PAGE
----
It is now virtually impossible for most people to finish a day without using or coming across the concept of global village. Some cite it directly whilst most refer to it. As one can imagine, these allusions come in different spices and each one of us will use it or come across it in our own way and in our own world. When faced with a situation, those with analytic minds and keen on comparison will point out that elsewhere or before now, things are done differently. Those that live by identification will camouflage and say “we” when referring to faraway football squads such as Manchester United or Arsenal, some Africans and Asians are called or call themselves Europeans and Americans because they live or have studied in or work with companies from these continents.
All these are part of the inevitable consequence of having easy and quick access to a lot of information from around the world. Marshall McLuhan made the term “global village” popular; he used it to describe how the world had been reduced to a village by electric technology and the instantaneous flow of information from and to every quarter of the globe. We get what Marshall McLuhan was saying easily and might even consider it obvious today because we are the global villagers: we travel around the world quickly and above all, we live on the internet, we chat using instant messengers and get information from across the world on satellite TV. It was not that easy or obvious when Marshall McLuhan was explaining it in the sixties.
As global villagers, we can get information from and relate with people from all over the world in real time. Regardless of where we are, others get information about us too, the information they get is placed alongside with information from around the world and there lies the beginning of the agonies of the global villager.
The global villager cringes when she check updates of the world news on her own country and discovers that events of the moment includes a debate on whether it was right or not to participate in the welcome ceremony of a convicted politician. Her heart sinks when she hears or read that candidates for public offices in her country of origin are accusing each other of introducing violence. She feels dejected when in her own part of the world, it is still necessary to talk about the need to protect votes or have credible elections. Her heart sinks when a public office holder or aspirant from her country is given a microphone to speak and she makes a fool of herself by appearing ill prepared on content or incapable of communicating in an articulate and effective manner.
Beyond seeing things yourself and comparing it with what is going on in the rest of the world, things could still be worse for some. The agonies of a global villager can even be compounded if she is unlucky enough to come across those that comment on and ask questions about world news. They call or stop her to say things like, “what is going in your country?”or “what a shame such and such is happening in your country?” The nicer or more naive they appear the more pain they cause the global villager. Tales of such encounters abound and one of my most memorable is that of a Nigerian born American trained Economist and Professor of Management who was asked if the problem of electricity in Nigeria was maybe due to Nigerians not knowing where to buy transformers.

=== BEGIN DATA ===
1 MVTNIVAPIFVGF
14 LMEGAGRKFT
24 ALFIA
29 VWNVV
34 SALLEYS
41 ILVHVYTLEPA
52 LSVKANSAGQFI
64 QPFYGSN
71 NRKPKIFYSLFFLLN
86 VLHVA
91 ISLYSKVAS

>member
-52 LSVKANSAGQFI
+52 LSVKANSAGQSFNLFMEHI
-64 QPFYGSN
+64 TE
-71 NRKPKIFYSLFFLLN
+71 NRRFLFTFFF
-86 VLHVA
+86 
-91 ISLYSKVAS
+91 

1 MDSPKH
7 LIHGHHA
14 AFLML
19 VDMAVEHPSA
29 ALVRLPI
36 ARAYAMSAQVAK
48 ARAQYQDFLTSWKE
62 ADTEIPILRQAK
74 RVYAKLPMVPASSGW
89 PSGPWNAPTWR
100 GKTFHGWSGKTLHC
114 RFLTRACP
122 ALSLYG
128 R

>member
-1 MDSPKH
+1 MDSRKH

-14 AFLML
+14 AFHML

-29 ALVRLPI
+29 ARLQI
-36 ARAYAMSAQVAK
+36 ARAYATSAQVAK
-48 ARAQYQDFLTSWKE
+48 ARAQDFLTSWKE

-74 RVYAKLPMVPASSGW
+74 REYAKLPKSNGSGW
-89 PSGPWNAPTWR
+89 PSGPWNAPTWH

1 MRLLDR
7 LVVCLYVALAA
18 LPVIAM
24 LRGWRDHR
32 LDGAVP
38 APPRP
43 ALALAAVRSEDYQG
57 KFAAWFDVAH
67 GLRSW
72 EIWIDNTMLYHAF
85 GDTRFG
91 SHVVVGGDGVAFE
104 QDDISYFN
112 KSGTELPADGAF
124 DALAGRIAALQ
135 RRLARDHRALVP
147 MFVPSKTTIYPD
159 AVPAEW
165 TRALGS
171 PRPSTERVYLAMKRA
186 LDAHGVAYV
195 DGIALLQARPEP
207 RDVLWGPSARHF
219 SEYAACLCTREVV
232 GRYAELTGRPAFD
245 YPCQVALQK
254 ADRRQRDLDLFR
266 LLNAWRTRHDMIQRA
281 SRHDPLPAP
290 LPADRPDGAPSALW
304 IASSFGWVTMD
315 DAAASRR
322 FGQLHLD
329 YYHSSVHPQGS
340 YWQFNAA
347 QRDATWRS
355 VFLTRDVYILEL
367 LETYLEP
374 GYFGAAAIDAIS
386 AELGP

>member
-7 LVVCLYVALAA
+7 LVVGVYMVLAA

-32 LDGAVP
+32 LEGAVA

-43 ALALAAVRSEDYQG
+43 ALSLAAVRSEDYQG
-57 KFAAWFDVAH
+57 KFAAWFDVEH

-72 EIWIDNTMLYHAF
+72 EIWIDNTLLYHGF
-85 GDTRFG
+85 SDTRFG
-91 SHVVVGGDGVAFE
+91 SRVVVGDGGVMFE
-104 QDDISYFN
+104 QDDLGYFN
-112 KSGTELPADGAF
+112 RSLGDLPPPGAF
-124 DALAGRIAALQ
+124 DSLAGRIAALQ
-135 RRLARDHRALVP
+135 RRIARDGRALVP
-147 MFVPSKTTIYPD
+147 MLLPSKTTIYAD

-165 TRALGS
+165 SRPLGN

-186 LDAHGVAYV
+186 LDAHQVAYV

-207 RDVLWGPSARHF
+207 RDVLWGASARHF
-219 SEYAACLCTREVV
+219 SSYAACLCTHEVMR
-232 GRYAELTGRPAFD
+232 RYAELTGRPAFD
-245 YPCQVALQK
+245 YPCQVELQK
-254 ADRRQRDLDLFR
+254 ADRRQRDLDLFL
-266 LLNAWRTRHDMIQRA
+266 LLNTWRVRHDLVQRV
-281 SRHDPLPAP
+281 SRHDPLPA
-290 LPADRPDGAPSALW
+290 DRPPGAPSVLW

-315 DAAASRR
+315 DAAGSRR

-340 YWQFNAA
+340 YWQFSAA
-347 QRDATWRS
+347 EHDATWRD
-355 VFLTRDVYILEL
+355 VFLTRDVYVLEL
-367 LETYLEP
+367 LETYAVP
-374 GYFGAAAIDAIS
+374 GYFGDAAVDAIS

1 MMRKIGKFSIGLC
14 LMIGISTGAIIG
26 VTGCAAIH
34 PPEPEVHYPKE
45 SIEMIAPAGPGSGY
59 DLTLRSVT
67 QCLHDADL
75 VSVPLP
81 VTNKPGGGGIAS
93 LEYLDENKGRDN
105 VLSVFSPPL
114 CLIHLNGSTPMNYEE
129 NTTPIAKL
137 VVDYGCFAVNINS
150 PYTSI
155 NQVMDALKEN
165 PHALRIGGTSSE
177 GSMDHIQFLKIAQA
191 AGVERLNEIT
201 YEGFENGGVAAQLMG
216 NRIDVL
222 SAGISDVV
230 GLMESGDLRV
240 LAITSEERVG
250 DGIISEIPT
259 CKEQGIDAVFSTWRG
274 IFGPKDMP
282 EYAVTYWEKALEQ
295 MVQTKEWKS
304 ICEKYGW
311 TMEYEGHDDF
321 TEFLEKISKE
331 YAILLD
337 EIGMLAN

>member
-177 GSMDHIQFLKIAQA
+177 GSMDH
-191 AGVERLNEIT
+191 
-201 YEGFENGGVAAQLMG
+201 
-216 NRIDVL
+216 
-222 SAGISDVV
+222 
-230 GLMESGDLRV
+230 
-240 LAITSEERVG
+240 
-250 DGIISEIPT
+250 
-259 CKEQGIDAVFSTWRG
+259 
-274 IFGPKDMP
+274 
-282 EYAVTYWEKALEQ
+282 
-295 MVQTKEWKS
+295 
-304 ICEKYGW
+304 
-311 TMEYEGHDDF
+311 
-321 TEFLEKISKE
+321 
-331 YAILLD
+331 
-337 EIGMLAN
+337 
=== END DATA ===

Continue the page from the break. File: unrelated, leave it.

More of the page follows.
Those worst affected by the effect of placing chronicles of the world side by side are naturally those in the Diaspora. They physically live in one country but in many cases, their hearts and dreams travel back to where they come from. They keep in touch more than anybody else with the news on their country of origin. Ironically and contrary to what many would like to believe those in the Diaspora, because they are perfect global villagers, actually know more about what is going at home than many of those at home. They certainly get most news before those at home. Every day, they are confronted with the joy of good roads, stable electricity, good healthcare, fascinating political discourse where they live and the memory and fear of lack of all that where they come from.
As citizens, we can transform these agonies into inspirations to use for aspiring for better things where we live or love. Rather than just suffer in silence and ignorance or reject our real country because of the pain it causes us, we can use what we see elsewhere to set a new clear course for what we want by using international benchmarks and adopting best practices in everything we do.
Those in charge of the affairs of the country and those aspiring to rule the country should always remember that they are now in a global village where news of their deeds, misdeeds and utterance travel swiftly beyond their country and that they will always be judged against international standards. For the sake of their country, they need to be aware of the pains they can cause their fellow citizens when they speak, act or not act. For their own sake, they need to know that if the global villagers should rebel no leader can match or contain them.